June 12, 2009

Virtually Yes

Alwyn ap Huw has posted an interesting article on his MOF blog, which makes a very good point about people voting in referendums on issues other than the question in hand. For example:

- If Plaid are seen to be promoting a Yes vote then Labour activists will mobilise a No vote just to give Plaid a bloody nose.
- If Labour are seen to be promoting a Yes vote then many people will vote No just to give them another deserved kicking.
- If all parties are seen to be promoting a Yes vote then many people may decide to register a protest vote against politicians in general.

When the referendum was first proposed, it was never done to further democracy – quite the opposite – but there was at least a clear and achievable way forward. However, following the collapse of Labour in the wake of the expenses scandal, it is difficult to see how a referendum campaign could be conducted without it becoming another anti-government protest vote.

Labour will clearly be out of power at Westminster for many years to come, and Welsh Labour must realise that their only hope of power rests in Cardiff Bay, yet their referendum strategy may backfire on them (and all of us).

So maybe it is time to be a bit creative with the terms of Emyr Jones-Parry and the All-Wales Commission. They have been conducting research into the opinions of the Welsh electorate, and it is clear from the evidence published so far that opinion is broadly in favour of further powers.

So what if Labour were to amend the GOWA Act such that the referendum were to be replaced by the considered recommendation of the All Wales Commission? Treat Emyr’s findings as a ‘virtual’ referendum, as under the current political climate it is apparent that a referendum would not accurately reflect public opinion on the subject.

There would of course be objectors, claiming that this is undemocratic, but there is already a precedent for this at Westminster – whatever happened to the proposed referendum on the Lisbon Treaty??

So as an alternative approach, why not propose an alternative referendum, to be held two or three years after transfer of powers – to ‘recall’ the additional powers. Effectively grant the extra powers under probation, with the onus on the Assembly to prove it can handle them.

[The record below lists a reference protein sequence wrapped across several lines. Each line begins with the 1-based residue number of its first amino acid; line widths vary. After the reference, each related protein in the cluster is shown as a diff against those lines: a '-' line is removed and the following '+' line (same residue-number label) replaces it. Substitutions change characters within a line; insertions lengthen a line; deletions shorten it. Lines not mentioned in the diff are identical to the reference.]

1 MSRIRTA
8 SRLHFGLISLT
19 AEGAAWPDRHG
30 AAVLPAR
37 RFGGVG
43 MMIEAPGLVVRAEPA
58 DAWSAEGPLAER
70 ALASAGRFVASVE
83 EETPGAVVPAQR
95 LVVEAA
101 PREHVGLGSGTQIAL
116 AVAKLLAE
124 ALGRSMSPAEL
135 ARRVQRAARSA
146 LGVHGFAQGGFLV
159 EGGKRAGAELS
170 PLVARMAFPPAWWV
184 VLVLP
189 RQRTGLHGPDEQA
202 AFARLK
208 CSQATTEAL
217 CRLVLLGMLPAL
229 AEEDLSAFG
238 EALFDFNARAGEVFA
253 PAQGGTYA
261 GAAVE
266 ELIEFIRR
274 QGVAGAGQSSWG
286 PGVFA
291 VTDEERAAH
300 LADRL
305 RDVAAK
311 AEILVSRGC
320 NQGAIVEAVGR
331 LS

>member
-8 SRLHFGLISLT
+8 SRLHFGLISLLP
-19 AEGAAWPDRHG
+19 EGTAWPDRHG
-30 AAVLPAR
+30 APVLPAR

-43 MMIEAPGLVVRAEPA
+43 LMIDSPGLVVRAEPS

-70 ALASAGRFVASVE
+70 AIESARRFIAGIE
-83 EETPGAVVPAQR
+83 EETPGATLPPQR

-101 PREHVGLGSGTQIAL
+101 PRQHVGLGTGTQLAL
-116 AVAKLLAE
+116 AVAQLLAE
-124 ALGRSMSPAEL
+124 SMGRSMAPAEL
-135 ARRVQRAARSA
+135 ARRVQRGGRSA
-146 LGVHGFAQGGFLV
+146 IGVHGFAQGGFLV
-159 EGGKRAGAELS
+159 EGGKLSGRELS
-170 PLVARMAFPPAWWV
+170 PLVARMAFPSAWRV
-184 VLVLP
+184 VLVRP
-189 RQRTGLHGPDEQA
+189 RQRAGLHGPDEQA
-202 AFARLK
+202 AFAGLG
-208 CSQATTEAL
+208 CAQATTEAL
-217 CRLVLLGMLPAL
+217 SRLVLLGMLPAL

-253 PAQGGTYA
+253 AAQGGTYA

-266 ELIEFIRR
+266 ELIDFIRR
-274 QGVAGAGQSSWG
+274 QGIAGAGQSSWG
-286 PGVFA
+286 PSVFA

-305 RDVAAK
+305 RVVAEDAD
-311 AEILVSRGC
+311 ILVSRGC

y prysgodyn said...

It's a point, and may be true with some voters, but a bigger danger would be protest voters staying at home, letting the mobilised No camp in.

However, Alwyn ap Huw - especially in the wake of such bizzare results in the Euro election (only 30% turnout, though, remember!) - may be not giving the Welsh electorate the credit they deserve.

I seriously doubt that on an issue such as Full Powers - patently more relevant to ordinary people than the Euro Parliament - that Welsh people would use the opportunity to register a protest knowing full well it would have a seriously negative impact on services and other issues that affect their every day lives.

It's a bad time for politics, but this furore will die down and people will start thinking about real issues again, and if the Yes Campaign puts forward a consistently powerful case, and expose the Unionist agenda for what it really is, then people WILL vote intelligently and wholeheartedly 'yes'.

Full powers for the Assembly - so obviously needed - should be enough of a focus to counter any (improbable, in my view) anti-politician protest.

Westminster politics' troubles should be our GAIN, we should be able to grasp the opportunity to use it to further our case, not see a half empty glass and shy away from the challenge.

And anyway, the Tories will be in power in London soon, which will further sharpen people's focus on the need for Full Powers.

The slogan should be 'Where Will Be When The Tories Return? Full Powers Now!'

y prysgodyn said...

sorry - that should read 'Where Will We BE When The Tories Return? Full Powers Now!' obviously...